BIDEN Bill Fights New Drug Trafficking Threat
Legislation Takes Aim at the Use of Submarines for Drug Trade; House Passes Key Biden Provisions Today
U.S. Senator Joseph R. Biden, Jr. (D-DE), Chairman of the Senate Judiciary Subcommittee on Crime and Drugs and the Senate Caucus on International Narcotics Control, introduced the Drug Trafficking Interdiction Assistance Act of 2008 (S.3351), legislation designed to help disrupt drug trafficking by criminalizing the use of unregistered, un-flagged submersible or semi-submersible vessels in international waters whose operators intend to evade detection. Sens. Chuck Grassley (R-IA) and Dianne Feinstein (D-CA) joined Sen. Biden in introducing this bill, which will give authorities a new tool to go after the drug lords who have been using this technology to avoid prosecution.
"Drug lords are finding new ways to traffic drugs every day - and we have to keep a step ahead of them. We've learned that drug dealers are using submarine-like watercraft to traffic drugs under water - more easily evading detection and delivering drugs up to 3,500 miles away," said Sen. Biden, a leader in tackling emerging drug threats. "If drug smugglers can pack tons of illegal drugs into these stealthy vessels, it's pretty clear that terrorists could carry weapons of mass destruction or other threats into our country this way. This bill will help shut down this new mode of trafficking."
In recent years, drug trafficking organizations have started using Self-Propelled Semi-Submersible watercraft (SPSSs) to transport large amounts of cocaine from Colombia to Central America, Mexico, and ultimately the United States. SPSSs are similar to submarines in that they can operate with a significant portion of their hull below the waterline, which makes them hard to detect. When the vessel operators realize they have been spotted by law enforcement, they can open a valve and scuttle the SPSSs by quickly flooding the watercraft. As a result, the SPSSs and any drugs on board quickly sink to an unrecoverable depth. The 3 to 4 man crew then jumps overboard. Since no narcotics are recovered, they avoid prosecution and law enforcement can only rescue them and return them to land.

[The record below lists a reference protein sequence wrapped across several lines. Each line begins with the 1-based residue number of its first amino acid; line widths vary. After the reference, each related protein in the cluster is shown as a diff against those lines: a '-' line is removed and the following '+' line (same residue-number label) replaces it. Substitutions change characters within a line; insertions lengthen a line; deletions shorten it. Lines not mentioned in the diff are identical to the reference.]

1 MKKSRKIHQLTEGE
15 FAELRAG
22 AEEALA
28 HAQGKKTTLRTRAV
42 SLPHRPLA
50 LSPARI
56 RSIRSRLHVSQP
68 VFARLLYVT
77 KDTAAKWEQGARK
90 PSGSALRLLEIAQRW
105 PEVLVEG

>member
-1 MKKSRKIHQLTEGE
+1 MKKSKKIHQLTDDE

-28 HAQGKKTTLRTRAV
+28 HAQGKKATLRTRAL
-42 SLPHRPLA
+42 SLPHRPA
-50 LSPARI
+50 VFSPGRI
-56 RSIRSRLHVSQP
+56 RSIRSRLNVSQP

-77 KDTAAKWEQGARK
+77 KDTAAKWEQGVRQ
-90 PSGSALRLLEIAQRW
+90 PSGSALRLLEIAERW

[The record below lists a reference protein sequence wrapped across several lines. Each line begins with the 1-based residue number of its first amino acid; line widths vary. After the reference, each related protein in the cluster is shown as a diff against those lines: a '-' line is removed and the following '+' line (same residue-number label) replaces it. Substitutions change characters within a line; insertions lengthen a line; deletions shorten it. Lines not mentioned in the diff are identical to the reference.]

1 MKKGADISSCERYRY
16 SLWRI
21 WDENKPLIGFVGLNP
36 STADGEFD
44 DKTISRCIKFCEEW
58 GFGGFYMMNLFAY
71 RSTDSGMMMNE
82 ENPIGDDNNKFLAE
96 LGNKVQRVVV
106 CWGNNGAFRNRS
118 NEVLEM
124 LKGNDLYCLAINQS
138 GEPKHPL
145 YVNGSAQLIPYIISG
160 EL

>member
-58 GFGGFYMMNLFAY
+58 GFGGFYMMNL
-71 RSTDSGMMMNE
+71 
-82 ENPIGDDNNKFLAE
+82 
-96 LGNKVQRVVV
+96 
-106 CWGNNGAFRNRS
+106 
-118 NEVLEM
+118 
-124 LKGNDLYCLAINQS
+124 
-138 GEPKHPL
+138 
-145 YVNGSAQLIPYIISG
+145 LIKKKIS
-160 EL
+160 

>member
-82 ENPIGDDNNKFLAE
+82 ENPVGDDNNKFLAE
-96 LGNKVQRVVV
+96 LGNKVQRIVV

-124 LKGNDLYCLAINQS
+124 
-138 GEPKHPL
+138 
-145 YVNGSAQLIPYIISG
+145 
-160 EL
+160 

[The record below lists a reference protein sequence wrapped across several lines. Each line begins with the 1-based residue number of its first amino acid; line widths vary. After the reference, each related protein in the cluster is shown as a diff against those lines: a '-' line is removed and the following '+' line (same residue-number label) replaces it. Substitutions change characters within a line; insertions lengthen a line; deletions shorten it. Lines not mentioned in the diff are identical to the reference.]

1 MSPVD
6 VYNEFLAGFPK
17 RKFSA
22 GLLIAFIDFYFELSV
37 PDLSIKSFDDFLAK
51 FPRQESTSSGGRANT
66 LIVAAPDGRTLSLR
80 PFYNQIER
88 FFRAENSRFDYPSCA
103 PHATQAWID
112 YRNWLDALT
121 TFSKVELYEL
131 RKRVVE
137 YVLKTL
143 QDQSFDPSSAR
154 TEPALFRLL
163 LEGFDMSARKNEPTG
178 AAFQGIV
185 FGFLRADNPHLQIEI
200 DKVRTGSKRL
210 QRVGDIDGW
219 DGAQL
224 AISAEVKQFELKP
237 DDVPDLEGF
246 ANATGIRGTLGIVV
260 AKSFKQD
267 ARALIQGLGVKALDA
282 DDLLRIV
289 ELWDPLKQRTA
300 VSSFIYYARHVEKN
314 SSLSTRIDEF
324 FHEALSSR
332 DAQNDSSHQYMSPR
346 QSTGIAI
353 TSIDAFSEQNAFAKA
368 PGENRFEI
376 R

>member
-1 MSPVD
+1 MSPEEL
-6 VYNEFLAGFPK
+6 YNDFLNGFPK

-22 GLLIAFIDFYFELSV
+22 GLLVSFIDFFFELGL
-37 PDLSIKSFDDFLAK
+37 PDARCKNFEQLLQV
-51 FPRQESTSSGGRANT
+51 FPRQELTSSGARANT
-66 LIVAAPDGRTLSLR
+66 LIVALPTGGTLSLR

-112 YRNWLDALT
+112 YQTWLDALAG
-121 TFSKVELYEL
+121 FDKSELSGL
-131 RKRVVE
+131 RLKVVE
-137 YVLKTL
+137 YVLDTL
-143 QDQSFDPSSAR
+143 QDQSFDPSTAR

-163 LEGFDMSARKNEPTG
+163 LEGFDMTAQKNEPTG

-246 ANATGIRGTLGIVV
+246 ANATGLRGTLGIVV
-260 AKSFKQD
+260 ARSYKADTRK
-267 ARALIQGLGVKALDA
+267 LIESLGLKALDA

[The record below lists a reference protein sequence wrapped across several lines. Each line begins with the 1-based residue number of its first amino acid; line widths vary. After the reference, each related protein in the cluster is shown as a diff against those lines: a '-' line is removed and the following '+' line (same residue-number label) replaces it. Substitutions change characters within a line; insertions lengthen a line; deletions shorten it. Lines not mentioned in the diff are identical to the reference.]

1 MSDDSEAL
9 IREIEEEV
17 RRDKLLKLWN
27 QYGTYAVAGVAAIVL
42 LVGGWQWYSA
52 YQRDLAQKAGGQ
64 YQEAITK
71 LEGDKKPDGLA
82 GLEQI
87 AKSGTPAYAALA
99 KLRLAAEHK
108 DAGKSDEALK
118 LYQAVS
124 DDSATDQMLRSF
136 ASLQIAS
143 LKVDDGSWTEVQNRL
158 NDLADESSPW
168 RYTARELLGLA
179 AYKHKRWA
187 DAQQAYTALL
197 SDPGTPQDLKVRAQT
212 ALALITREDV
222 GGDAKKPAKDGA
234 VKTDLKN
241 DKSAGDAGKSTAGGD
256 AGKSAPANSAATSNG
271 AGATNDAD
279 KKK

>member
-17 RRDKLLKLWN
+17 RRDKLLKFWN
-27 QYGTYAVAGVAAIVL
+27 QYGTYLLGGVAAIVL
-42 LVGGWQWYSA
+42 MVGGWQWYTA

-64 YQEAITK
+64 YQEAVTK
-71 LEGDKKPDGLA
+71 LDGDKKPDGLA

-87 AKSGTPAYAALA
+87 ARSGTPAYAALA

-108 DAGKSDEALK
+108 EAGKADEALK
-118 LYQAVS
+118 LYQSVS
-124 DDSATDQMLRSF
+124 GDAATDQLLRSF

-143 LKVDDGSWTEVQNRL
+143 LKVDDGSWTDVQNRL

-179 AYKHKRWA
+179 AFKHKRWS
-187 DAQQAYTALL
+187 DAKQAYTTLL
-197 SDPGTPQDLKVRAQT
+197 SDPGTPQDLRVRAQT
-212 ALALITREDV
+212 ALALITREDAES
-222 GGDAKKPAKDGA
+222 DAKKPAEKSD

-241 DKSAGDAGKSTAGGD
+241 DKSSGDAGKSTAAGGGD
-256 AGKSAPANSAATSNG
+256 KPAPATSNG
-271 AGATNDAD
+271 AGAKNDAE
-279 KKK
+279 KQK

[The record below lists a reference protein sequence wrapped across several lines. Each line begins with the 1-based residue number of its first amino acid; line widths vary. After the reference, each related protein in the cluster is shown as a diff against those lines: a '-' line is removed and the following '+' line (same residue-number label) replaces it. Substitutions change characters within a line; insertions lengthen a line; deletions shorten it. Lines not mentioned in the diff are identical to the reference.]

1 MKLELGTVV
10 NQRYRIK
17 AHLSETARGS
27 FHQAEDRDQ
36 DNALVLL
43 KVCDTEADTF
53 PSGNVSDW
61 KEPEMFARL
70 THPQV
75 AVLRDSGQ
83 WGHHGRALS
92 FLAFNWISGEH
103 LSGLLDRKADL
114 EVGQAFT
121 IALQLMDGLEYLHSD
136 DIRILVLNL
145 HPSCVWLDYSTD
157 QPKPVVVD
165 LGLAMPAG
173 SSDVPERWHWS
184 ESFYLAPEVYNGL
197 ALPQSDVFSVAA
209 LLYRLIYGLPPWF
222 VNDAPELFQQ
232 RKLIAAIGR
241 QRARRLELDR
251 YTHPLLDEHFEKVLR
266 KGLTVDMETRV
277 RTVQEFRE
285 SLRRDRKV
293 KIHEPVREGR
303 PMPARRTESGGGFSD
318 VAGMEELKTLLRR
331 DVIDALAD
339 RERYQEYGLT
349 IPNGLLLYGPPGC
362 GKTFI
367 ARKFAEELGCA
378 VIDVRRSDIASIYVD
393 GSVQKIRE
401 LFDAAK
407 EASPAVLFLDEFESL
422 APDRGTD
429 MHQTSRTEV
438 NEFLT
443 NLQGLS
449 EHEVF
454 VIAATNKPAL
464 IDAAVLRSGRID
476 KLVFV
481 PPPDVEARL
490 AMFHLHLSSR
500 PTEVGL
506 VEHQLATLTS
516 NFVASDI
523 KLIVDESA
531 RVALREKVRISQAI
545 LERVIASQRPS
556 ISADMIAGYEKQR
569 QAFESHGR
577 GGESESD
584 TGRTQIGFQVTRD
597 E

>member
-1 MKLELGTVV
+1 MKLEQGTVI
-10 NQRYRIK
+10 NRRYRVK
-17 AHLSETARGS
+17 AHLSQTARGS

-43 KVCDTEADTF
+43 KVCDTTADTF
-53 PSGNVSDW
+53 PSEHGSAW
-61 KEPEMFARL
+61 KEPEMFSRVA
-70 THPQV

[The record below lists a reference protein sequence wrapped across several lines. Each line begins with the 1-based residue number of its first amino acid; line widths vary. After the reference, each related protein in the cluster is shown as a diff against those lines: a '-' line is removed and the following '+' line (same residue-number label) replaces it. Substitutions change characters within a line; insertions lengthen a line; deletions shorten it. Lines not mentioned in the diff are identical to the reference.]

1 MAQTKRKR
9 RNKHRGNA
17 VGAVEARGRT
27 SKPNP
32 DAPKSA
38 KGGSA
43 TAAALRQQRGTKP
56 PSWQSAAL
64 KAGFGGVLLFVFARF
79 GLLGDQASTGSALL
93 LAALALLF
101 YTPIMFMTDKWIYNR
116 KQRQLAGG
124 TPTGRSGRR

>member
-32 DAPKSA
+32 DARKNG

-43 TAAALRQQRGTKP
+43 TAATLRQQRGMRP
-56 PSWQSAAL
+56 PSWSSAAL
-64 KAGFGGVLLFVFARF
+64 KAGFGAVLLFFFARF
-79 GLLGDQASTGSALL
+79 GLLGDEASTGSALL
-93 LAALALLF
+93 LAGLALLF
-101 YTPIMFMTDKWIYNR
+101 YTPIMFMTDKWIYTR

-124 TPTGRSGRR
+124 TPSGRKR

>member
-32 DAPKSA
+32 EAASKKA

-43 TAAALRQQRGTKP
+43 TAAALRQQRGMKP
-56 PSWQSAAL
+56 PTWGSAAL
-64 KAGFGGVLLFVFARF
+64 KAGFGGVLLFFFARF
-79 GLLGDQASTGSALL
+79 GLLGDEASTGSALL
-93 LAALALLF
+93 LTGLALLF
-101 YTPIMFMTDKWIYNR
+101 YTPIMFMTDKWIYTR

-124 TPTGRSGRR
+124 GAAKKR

The Coast Guard estimates that SPSS encounters have skyrocketed in recent years. Between 2001 and 2007, 23 identified SPSS drug smuggling events occurred. But between just October 1, 2007 and February 1, 2008, a reported 27 SPSS events resulted in an estimated 111 tons of cocaine being delivered. The Coast Guard predicts 85 SPSS events in fiscal year 2008 will carry 340 tons of cocaine.
The U.S. Coast Guard, Department of Justice, Department of Homeland Security, Office of National Drug Control Policy strongly support criminalizing this conduct. The Drug Trafficking Interdiction Assistance Act of 2008 builds on the good work of Sen. Frank Lautenberg (D-NJ), and Sen. Biden has pledged to continue to work with Sen. Lautenberg to get these measures enacted. Sen. Biden's bill specifically:
* Makes it a felony for those who knowingly or intentionally operate or embark in an SPSS that is without nationality and that is or has navigated in international waters, with the intent to evade detection;
* Protects researchers, explorers, or others who may legitimately be operating an SPSS for a lawful purpose by adding a robust affirmative defense for such conduct; and
* Directs the U.S. Sentencing Commission to establish sentencing guidelines to provide for appropriate penalties for persons convicted of this offense, including taking into account aggravating and mitigating factors associated with the offense.
These Biden provisions were added to the House version of this bill (H.R. 6295), which passed the House of Representatives today.